One of the places I want to visit someday is Pearl Harbor, Hawaii. There, next to one another are the USS Arizona Memorial and the battleship USS Missouri. In perfect symmetry you have the battleship USS Arizona that was sunk on the day World War II began for the United States in 1941, and the USS Missouri where the Japanese surrender documents were signed that ended the war in 1945.
The USS Arizona Memorial has an interesting history. The ship was sunk in the Japanese attack on Pearl Harbor on Dec. 7, 1941 with the loss of 1,177 sailors and Marines. Devastated by the attack, unlike most of the other battleships sunk, she could not be raised and restored for service. She remained sunken and easily visible in the shallow water.
It was, however, more than twenty years before the memorial was built. Although the creation of the memorial had been approved in 1958, by 1960 only half of the $500,000 dollars needed for construction had been raised. In 1961 Elvis Presley did a benefit concert that raised $64,000 dollars. Presley also made his own personal donation. The publicity surrounding the concert helped call attention to the project, and the rest of the money was raised so that the memorial could be completed in 1962.
A memorial is a place that causes us to remember an event and the people who were involved in it. Like the USS Arizona Memorial, memorials often are solemn places because they were built to remember people who have died in an event. In the case of the Arizona Memorial this is especially poignant because 1,102 Americans are entombed in the sunken ship.
Our text for Maundy Thursday teaches us that the event we are celebrating tonight was grounded in the setting of a memorial. Our Lord’s last supper with his disciples took place in the setting of a Passover meal which was held each year as a memorial of how God rescued Israel from slavery in Egypt. As Jesus celebrated this memorial, he instituted a new and even more significant memorial for what would happen the next day.
The first part of the Book of Exodus says, “Now there arose a new king over Egypt, who did not know Joseph.” Because of Joseph’s position of power in Egypt and the famine that had come upon the region, Jacob and his family had gone to live in Egypt. There God blessed and them and over time they became a numerous people. But as the years passed, Joseph’s role in helping to save Egypt was forgotten. Eventually the Egyptian leader Pharaoh saw the Israelites as a potential threat. He used them for slave labor and sought to control them by killing the male children.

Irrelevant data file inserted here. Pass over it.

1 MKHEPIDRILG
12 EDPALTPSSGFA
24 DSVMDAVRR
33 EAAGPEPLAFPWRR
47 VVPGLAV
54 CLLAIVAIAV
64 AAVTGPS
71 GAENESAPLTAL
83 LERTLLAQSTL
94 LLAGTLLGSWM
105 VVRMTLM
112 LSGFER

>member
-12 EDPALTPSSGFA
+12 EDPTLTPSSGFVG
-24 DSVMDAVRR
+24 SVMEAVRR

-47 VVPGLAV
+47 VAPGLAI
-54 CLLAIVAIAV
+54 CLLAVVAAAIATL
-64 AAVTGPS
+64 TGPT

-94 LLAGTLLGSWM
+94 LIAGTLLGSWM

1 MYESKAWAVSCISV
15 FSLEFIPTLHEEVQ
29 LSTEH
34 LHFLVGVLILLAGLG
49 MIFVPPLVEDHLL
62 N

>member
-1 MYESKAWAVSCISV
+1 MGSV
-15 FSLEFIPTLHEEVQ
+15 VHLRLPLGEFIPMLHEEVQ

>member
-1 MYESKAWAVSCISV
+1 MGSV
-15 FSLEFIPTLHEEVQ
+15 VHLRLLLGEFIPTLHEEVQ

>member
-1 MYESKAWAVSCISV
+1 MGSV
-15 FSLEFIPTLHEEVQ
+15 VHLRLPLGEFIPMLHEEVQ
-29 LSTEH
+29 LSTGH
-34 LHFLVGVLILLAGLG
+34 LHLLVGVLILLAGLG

God called Moses to be his instrument by which he would rescue Israel from slavery. Moses announced nine terrible plagues that then fell upon the Egyptians. However, Pharaoh refused to allow the Israelites to leave. So finally, Moses said, “Thus says the LORD: About midnight I will go out in the midst of Egypt, and every firstborn in the land of Egypt shall die, from the firstborn of Pharaoh who sits on his throne, even to the firstborn of the slave girl who is behind the handmill, and all the firstborn of the cattle.” However, Yahweh announced through Moses that he would spare and protect Israel.
We hear in our text that in preparation for this event, Yahweh told the Israelites to prepare a meal. They were to take a lamb without blemish and kill it at twilight. God told them to take some of the blood and put it on the two doorposts and the lintel of the houses in which they ate it. They were to eat the meal their belt fastened, their sandals on their feet, and their staff in their hand. They were to eat it in haste, ready to leave.
The reason for this was very clear. Yahweh said, “For I will pass through the land of Egypt that night, and I will strike all the firstborn in the land of Egypt, both man and beast; and on all the gods of Egypt I will execute judgments: I am the LORD. The blood shall be a sign for you, on the houses where you are. And when I see the blood, I will pass over you, and no plague will befall you to destroy you, when I strike the land of Egypt.”
Israel was to celebrate the Passover meal that night as Yahweh was about to rescue them. But this was not to be a one time event. Instead he told them, “This day shall be for you a memorial day, and you shall keep it as a feast to the LORD; throughout your generations, as a statute forever, you shall keep it as a feast.” The Israelites were to continue to celebrate this meal in the promised land. When their children asked what it meant they were to say, “It is the sacrifice of the LORD's Passover, for he passed over the houses of the people of Israel in Egypt, when he struck the Egyptians but spared our houses.”